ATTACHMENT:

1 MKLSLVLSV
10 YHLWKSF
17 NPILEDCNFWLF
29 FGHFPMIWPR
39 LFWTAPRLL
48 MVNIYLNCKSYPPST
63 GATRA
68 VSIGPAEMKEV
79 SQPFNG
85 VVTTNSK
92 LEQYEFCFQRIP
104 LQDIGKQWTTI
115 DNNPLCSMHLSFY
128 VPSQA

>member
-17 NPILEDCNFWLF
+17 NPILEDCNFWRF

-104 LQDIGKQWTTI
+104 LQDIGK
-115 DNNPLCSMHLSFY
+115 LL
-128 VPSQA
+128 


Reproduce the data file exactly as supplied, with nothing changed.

1 MKLSLVLSV
10 YHLWKSF
17 NPILEDCNFWLF
29 FGHFPMIWPR
39 LFWTAPRLL
48 MVNIYLNCKSYPPST
63 GATRA
68 VSIGPAEMKEV
79 SQPFNG
85 VVTTNSK
92 LEQYEFCFQRIP
104 LQDIGKQWTTI
115 DNNPLCSMHLSFY
128 VPSQA

>member
-17 NPILEDCNFWLF
+17 NPILEDCNFWRF

-104 LQDIGKQWTTI
+104 LQDIGK
-115 DNNPLCSMHLSFY
+115 LL
-128 VPSQA
+128 